22 April 2022

Let's Celebrate Earth Day

Let's Celebrate Earth Day

Today is Earth Day and we would like to invite everyone to take a moment to appreciate the beauty of Planet Earth and think about how we can protect our precious planet and its resources…those magnificent prawns, beautiful cocoa trees, gorgeous strawberries, and friendly cows.


Selecting our Partners

We select the best from around the world so it is no surprise that we work with partners who have a sustainable approach. When we select a partner or a product, we pay particular attention to how the product has been created and which production methods have been chosen. We want to work with artisans instead of industrialists, those who take their time to produce and those who choose extensive production methods which respect animals and the environment. From cocoa producers in the Dominican Republic to Scottish fishermen and French cheesemakers, all these artisans share a passion for their products and handle the raw materials with care and attention.

Local sourcing, Organic products and Alternative proteins

We can see that our portfolio is now filling up with more and more local partners. For example, Classic Fine Foods Vietnam has recently broadened its vegetable range with Uncle 8 Farmer, a local supplier and is now offering local salt with Bac Lieu Brand. Classic Fine Foods Vietnam has been focusing on the development of local brands for more than 4 Years and Vietnam is a perfect country for nurturing the growth of sustainable solutions. Antoine de la Mardiere, National Sales Director CFF VN says “CFF VN has been the leader in Vietnam for 15 years. We need to lead by example for the market. Moving to local sourcing will benefit the environment and will prepare the main producers of tomorrow. There are three main criterions when a local producer is chosen - proximity, innovative and eco-friendly. Many factors are pushing Vietnam to become greener; we must be part of it”. Organic products are also more and more present in our product portfolio today.

Since the launch of Impossible in 2019, CFF Singapore has been an active participant in the development of the Singapore and Asia Food Tech Ecosystem. They are a regular advisor in the Big Idea Ventures Accelerator Program and assists many start-ups in their go-to-market strategies, culinary creations and distribution capabilities. Collaborations include the launch of two Singapore-based start-ups: Eat Karana, Asia’s first whole-plant meat alternative, and TiNDLE, the plant-based chicken brand which made its debut in March 2021. Karen Tay, GM of CFF Singapore is the global Alternative Proteins lead for the Group. Supported by a strong team, Karen’s constant research into great Alternative Proteins paired with active participation in the eco-system has made Karen and CFF a significant and recognized player, a company to look for when those topics pop up. Our presence in alternative proteins is growing in all our markets and we have launched 7 new brands in the past 12 months including Fable, Good Catch and Saba.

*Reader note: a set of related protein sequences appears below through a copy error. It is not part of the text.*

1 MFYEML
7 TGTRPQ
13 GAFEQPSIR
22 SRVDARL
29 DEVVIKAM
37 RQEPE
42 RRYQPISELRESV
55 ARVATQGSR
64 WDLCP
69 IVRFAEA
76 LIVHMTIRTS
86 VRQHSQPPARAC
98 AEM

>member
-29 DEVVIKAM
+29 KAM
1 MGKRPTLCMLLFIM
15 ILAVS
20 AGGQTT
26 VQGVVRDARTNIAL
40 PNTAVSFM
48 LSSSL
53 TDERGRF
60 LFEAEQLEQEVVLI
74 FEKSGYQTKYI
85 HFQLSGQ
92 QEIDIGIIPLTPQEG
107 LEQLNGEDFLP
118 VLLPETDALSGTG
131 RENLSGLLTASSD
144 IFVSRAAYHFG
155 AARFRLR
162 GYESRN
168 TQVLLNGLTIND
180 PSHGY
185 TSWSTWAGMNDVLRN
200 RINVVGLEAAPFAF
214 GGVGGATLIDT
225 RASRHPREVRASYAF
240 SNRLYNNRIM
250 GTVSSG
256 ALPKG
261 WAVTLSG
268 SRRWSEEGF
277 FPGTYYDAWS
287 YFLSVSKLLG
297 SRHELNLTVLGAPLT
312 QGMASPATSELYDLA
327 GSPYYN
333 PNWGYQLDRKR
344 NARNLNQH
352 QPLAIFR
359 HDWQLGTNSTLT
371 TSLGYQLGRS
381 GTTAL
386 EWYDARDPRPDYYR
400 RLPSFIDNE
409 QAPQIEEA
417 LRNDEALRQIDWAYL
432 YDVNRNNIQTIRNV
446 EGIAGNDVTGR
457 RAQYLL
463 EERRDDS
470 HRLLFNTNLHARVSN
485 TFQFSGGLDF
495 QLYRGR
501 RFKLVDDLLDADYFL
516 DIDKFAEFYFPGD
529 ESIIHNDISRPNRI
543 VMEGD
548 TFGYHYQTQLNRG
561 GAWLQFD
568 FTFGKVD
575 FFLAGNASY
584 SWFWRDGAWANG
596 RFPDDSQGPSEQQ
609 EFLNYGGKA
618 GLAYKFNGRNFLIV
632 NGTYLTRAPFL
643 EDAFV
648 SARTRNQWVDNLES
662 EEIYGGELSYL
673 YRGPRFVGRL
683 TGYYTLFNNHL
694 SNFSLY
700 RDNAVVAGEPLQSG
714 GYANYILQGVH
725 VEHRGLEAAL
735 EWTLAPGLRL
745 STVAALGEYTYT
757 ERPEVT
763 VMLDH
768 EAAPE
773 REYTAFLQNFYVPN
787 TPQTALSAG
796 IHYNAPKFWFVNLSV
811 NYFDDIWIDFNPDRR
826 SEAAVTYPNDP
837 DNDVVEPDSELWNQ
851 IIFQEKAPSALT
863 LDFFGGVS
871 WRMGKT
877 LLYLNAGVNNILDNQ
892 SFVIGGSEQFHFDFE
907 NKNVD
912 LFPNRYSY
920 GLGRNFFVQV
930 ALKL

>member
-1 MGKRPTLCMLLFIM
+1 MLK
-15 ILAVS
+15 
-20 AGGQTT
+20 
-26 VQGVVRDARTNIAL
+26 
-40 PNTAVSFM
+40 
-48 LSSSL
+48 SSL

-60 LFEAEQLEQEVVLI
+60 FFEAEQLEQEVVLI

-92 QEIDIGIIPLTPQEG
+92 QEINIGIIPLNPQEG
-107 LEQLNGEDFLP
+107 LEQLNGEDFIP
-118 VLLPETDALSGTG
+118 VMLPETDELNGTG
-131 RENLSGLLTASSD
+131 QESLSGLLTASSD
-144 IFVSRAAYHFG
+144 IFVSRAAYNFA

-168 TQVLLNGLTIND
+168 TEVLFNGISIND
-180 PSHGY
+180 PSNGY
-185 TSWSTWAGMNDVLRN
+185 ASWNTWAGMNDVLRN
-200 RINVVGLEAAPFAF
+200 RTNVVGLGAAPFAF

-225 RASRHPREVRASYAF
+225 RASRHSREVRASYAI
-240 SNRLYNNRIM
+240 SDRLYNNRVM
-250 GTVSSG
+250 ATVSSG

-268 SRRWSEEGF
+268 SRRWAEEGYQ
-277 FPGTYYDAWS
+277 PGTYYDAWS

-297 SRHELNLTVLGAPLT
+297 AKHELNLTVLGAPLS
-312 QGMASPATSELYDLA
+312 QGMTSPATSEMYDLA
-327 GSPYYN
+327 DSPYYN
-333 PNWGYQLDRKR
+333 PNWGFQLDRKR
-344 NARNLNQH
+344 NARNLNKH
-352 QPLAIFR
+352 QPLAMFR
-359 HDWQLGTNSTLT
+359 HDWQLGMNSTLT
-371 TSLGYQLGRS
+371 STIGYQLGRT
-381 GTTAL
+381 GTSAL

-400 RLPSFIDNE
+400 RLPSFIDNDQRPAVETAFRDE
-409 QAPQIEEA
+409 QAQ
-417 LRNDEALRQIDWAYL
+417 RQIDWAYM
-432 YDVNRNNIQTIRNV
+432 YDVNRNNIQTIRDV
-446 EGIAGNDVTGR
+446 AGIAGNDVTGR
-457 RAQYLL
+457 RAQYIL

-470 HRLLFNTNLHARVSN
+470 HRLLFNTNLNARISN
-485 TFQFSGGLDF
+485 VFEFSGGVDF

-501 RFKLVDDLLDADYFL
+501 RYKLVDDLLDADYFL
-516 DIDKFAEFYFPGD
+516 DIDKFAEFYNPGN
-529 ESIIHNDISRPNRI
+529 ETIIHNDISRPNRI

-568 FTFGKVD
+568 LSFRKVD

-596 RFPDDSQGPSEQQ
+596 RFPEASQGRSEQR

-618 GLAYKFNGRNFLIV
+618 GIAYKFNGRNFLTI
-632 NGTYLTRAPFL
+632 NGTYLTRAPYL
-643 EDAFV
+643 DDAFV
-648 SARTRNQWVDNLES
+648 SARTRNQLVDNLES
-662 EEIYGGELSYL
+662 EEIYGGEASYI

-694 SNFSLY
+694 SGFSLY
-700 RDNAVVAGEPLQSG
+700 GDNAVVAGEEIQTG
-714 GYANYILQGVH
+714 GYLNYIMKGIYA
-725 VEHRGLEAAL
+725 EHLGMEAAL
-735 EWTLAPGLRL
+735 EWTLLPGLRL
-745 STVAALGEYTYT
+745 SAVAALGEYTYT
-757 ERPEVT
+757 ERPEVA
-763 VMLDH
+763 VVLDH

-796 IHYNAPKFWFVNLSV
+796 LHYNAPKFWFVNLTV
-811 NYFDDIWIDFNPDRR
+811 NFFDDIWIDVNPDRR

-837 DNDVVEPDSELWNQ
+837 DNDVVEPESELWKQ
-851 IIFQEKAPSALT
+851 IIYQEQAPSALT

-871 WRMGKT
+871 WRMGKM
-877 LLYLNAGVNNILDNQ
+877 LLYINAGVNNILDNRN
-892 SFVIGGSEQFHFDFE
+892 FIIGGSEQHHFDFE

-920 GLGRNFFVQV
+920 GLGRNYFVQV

Packaging & Gaz emissions

Our countries are implementing local initiatives to reduce our impact on the environment. For example, Classic Fine Foods Singapore has tackled a very important area of sustainability: packaging. Since January 2020, they have started to use a 100% recyclable carton boxes for all their food deliveries. In Malaysia, Classic Fine Foods is currently using bio-degradable plastic bags in the day-to-day operation to ensure a greener earth and also to reduce carbon footprint. Classic Fine Foods UK uses PODFather to plan routes, track vehicles and notify customers. This has minimised empty running (thus cutting emissions) and eradicate paper.

Food Waste

Food Waste is a major focus for Classic Fine Foods. At Classic Fine Foods UK, surplus food are distributed to staff and The Felix Project, a London charity fighting hunger and food waste by delivering to charities and schools to provide healthy meals. Classic Fine Foods Singapore has implemented the “Natural Falls” project, with Shangri-La. It consists in importing the full cow carcass for Shangri-La which agrees in purchase the whole animal avoiding any wastage. Every part will be use in the several hotel’s restaurants proclaiming a zero wastage policy.